Is there something that we can do to grow in the Spirit? Believers in action? There are hints, but no manual: be a responsible part of a community of faith, remember how God lead believers in biblical times and in church age, let oneself being changed by Jesus’ words, through worship and Psalms singings etc. (Other people are probably more creative with these hints than me.) A relationship cannot focus on a manual.

I would love to hear Frank’s thoughts on “Torah engraved on the heart.” And more about your thoughts.

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Hi Joseph…

What do I think Torah engraved on the heart looks like in practice? I think that our problem with this whole idea is that we overly literalize this into a picture of the letter of the ten commandments being written on the heart. For Adventists, it centers on trying to prove Sabbath observance as part of the whole experience, and thus ends up making the new covenant experience into pointing people back to living by the letter of the commandments as its sum total…as if the only difference is where the commandments are…internal or external.

While the internal vs. external contrast is valid, this is simply not the full picture that Paul was sketching in his letters. First, law/nomos was far more than the ten. It is more often as you said, Torah, which included the ten. Secondly, Paul never pointed his churches to live according to the letter of the Torah, as binding covenant code. The law ceased to function in this way for messiah people, as far as Paul was concerned. It was and is actually a dynamic that could never bring life, but instead could only deal condemnation and death. It is why Paul often used imperatives that Judaism used to describe the obligation to live under the law, to instead describe how believers were to live under the lordship of Christ:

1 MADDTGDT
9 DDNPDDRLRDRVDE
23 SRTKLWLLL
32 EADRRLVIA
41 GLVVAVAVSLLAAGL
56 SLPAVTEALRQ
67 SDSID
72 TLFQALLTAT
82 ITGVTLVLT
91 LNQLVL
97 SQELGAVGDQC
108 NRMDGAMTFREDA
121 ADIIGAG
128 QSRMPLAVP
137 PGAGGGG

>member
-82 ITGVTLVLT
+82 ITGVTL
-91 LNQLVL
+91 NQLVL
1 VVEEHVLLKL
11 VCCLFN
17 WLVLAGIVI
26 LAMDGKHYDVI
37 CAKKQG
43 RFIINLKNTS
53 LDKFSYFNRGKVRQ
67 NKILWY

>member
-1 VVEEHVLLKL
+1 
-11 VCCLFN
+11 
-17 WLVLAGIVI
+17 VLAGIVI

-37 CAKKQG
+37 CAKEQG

Walk according to the commandments, statutes, judgements, a common description of life under the law, became in Paul’s hands, walk in the Spirit, walk in newness of (resurrection) life, walk in love, etc. This is one example of Paul deliberately appropriating similar language, in order to show the transfer of locus from living life under the law as covenant code, to the call to live life under the lordship of Christ and in the power of his Spirit. This was and is the new covenant experience, the power of God’s new creation in Christ, and the fulfillment of the law written on the heart.

The objection to this now, as in Paul’s day, was that this is too vague and leaves people morally rudderless. Paul met these objections constantly. It is why he made several other distinctions:

  1. He, and all believers, were not without law towards God, even though they were no longer under the law. They were now under the law of the messiah/messiah’s law. Paul described that law in Galatians as bearing one another’s burdens…self giving, other centered love, after the model of Jesus. This is tied with:

  2. Paul viewed Christians as fulfilling the law as a whole, not keeping the letter of discreet commands. He spoke of believers fulfilling the requirements, or the righteous requirement of the law, and articulated this in the overarching principle, " The entire law is fulfilled in this one command, you shall love your neighbor as yourself." Or, “Love does no harm to its neighbor. Therefore, love is the fulfillment of the law.” Paul viewed this as the summation of the entire law, the content of life in the Spirit, and the expression of faith in Christ…individuals in community that engaged in the type of burden bearing love that Christ displayed through his own life and the giving of himself over to death in faithfulness to God, and for the good of others. This was far beyond the letter of the Torah, and is what the Torah pointed to as a shadow.